Dothistroma Needle Blight

Browning of needles typical of Dothistroma needle blight.

Browning of needles typical of Dothistroma needle blight.

Jim Olis* and Brian Hudelson, UW-Madison Plant Pathology *Completed as partial fulfillment of the requirements for a BS in Plant Pathology at the University of Wisconsin Madison.
Revised:  8/6/2012
Item number:  XHT1078

What is Dothistroma needle blight?
Dothistroma needle blight is a common needle disease that can affect over thirty species of pine trees.  In Wisconsin, Austrian pines are most commonly and severely affected by this disease. 

What does Dothistroma needle blight look like?
Dothistroma needle blight first appears as dark green, water-soaked spots on the needles.  The spots become tan, yellow, or reddish-brown, and may encircle the needles to form bands.  The tip of the needle beyond the band eventually dies leaving the base of the needle alive and green.  Young trees are more likely to suffer damage than older trees.  Seedlings (<1 yr. old) can be killed within a year after infection.

Where does Dothistroma needle blight come from?
Dothistroma needle blight is caused by the fungus Dothistroma pini which survives in diseased needles.  Watch for tiny, black reproductive structures of the fungus (called pycnidia) that can be found erupting from the surface of infected needles.  Spores are produced in these structures throughout the growing season, and infection by spores can occur at any time, but particularly during periods of wet weather.  Symptoms appear from five weeks to six months after infection. 

How do I save a tree with Dothistroma needle blight?
Copper-containing fungicides (e.g., Bordeaux mix) can help prevent new infections, but will not cure diseased needles.  Typically a single fungicide application in early June is sufficient to provide protection of new foliage.  However, a second application three to four weeks later will provide more complete control.  Be sure to read and follow all label instructions of the fungicide that you select to insure that you use the fungicide in the safest and most effective manner possible.  Several years of treatments may be needed to completely rid a tree of all infected needles (through natural needle loss).  Trees with severe infections (> 40% of the crown affected) may not survive and should be removed.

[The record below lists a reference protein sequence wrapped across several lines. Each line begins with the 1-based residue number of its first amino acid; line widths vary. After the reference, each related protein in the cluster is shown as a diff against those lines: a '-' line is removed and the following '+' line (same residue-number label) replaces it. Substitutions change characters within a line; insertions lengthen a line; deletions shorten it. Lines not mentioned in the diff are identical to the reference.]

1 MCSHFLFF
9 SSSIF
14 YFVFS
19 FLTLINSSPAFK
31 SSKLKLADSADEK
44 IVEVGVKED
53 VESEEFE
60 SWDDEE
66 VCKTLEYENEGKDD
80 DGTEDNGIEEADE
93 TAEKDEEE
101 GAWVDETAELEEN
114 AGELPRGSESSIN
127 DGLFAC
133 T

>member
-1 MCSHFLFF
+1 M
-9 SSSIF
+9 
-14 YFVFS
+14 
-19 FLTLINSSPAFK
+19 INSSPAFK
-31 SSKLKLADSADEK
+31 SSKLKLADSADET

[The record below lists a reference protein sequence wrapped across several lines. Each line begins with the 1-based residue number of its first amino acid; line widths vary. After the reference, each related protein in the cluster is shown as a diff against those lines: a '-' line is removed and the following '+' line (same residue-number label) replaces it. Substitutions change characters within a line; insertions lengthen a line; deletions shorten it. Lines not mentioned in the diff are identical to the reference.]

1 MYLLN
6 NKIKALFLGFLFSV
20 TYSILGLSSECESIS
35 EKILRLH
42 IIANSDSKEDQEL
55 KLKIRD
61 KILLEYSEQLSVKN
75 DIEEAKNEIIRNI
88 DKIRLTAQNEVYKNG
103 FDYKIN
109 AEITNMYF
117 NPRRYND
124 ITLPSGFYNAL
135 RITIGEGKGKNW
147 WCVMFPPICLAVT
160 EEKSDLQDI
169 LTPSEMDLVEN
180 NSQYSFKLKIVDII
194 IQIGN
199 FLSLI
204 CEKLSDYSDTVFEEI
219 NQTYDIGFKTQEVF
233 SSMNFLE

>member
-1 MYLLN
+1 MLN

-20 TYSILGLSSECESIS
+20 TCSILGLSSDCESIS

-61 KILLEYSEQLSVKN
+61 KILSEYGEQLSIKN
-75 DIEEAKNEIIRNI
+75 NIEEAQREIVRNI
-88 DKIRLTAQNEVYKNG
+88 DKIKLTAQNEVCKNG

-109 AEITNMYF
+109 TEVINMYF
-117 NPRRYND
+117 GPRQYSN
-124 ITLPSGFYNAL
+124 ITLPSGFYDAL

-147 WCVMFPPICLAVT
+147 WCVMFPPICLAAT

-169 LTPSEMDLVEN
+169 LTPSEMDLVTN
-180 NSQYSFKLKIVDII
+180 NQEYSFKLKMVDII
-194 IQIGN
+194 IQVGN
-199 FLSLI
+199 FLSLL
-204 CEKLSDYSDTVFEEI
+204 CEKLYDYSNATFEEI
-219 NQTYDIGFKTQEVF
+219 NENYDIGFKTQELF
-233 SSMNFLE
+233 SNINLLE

How do I avoid problems with Dothistroma needle blight in the future?
Do not plant Austrian pines as they are extremely susceptible to Dothistroma needle blight.  Use white or Black Hills spruce, or white fir instead.  When planting new trees, make sure they are disease-free.  Be sure to provide adequate spacing between trees to ensure good airflow and promote rapid needle drying.  If you have established trees that are suffering from Dothistroma needle blight, remove fallen needles from around the base of these trees as these can serve as a source of fungal spores.

For more information on Dothistroma needle blight:
See UW-Extension Bulletin A2620, or contact your county Extension agent.

University of Wisconsin-Madison